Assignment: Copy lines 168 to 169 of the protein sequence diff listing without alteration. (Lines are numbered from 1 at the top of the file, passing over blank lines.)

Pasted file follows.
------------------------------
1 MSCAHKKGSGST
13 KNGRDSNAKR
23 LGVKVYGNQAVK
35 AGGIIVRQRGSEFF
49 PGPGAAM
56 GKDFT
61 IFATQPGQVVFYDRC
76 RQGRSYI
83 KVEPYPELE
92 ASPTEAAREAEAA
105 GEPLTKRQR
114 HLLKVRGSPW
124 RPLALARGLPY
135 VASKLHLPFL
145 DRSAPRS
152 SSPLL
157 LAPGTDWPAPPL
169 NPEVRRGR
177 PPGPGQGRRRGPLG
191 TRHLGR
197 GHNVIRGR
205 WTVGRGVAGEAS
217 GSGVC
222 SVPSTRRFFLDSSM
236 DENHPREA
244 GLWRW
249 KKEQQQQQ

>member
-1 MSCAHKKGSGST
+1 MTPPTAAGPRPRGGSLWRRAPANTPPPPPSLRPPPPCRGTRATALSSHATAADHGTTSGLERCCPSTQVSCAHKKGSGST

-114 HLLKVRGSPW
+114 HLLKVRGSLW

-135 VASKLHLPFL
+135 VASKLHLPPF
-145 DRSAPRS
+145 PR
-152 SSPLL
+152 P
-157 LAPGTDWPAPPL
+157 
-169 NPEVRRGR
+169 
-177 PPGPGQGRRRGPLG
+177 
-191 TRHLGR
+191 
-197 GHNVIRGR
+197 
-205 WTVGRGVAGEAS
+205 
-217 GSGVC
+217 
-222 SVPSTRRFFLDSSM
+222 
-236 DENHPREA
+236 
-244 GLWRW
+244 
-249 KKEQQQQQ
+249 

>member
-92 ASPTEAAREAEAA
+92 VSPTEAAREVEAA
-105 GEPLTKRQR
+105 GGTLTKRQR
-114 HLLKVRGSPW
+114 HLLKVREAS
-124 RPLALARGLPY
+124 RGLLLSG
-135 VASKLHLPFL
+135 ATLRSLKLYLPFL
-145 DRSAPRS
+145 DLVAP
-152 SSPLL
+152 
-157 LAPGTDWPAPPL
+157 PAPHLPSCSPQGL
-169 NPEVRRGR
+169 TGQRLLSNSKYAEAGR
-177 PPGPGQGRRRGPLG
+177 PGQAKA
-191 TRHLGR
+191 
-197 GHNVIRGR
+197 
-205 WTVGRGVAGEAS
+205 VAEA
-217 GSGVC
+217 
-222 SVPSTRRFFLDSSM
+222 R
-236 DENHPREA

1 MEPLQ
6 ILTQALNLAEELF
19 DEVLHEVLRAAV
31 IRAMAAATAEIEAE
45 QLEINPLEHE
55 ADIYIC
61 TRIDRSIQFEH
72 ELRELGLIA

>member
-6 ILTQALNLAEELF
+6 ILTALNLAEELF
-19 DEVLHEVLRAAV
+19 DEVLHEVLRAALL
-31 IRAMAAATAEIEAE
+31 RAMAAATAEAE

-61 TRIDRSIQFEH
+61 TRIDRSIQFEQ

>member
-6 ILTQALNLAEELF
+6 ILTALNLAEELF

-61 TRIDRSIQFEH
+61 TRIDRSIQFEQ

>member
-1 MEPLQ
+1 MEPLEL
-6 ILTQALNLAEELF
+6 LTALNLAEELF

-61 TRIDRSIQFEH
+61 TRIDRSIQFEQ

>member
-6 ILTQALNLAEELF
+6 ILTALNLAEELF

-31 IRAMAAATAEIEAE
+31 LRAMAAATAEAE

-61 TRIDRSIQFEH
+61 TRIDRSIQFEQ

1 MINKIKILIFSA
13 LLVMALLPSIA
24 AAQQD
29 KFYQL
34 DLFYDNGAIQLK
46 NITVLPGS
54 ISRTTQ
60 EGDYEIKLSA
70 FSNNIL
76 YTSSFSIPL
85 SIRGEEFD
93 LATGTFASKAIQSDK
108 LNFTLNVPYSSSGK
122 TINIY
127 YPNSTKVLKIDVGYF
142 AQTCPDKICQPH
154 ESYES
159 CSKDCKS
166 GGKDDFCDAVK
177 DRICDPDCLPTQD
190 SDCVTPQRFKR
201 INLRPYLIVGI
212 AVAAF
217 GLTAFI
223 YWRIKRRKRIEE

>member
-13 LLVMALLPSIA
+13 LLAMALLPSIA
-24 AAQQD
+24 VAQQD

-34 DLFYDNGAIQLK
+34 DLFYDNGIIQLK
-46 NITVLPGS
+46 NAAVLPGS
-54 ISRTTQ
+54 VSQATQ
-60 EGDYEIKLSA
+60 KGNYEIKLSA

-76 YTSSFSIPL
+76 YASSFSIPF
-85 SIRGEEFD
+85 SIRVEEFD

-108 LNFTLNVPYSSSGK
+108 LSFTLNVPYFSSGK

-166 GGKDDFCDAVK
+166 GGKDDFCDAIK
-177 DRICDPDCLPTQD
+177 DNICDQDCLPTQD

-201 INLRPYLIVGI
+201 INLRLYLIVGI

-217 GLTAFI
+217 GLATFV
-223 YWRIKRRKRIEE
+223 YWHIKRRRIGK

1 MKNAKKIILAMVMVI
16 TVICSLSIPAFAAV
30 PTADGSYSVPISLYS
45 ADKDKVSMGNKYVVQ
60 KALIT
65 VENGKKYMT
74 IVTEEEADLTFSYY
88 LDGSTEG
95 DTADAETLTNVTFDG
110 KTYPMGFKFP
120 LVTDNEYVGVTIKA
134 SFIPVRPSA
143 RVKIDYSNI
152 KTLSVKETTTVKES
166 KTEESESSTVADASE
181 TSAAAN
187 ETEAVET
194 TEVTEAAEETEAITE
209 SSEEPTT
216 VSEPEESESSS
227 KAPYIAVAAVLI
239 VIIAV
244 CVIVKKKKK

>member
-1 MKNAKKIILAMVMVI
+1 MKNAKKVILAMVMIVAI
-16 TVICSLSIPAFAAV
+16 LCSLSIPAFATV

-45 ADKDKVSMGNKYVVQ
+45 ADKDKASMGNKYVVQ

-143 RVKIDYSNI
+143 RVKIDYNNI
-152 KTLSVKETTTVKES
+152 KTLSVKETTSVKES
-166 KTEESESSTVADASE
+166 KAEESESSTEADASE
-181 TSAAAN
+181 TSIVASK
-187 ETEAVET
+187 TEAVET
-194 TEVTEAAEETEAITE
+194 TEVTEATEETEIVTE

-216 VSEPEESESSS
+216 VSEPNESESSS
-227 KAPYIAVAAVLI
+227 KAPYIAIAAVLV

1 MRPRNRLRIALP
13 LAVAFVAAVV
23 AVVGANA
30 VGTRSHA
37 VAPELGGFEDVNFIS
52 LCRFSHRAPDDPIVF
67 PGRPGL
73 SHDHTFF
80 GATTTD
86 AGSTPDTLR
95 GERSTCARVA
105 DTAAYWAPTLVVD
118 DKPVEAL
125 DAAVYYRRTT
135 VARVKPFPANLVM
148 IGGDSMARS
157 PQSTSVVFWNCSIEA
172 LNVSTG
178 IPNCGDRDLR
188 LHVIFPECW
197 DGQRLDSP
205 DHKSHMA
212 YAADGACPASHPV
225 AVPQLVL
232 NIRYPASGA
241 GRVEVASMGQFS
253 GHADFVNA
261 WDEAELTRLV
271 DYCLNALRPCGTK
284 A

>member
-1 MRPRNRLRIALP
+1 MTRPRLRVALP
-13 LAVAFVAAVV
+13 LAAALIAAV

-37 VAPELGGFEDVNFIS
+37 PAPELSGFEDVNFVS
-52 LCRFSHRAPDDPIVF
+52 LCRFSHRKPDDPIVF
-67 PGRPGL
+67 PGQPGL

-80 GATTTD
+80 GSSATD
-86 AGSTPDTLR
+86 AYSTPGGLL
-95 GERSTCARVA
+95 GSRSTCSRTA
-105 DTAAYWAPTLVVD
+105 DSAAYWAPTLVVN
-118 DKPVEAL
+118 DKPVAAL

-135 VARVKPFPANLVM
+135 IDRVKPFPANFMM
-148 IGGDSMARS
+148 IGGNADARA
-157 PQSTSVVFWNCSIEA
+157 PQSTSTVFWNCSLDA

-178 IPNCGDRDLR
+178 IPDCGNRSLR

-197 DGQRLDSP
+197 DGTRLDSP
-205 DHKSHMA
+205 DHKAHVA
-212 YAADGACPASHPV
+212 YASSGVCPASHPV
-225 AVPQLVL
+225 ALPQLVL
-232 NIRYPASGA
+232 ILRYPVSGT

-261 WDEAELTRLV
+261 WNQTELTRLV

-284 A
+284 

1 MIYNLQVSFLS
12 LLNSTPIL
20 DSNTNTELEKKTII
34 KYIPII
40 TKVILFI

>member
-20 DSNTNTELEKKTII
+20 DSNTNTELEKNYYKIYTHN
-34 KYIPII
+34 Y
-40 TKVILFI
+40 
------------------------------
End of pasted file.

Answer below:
+76 YASSFSIPF
-85 SIRGEEFD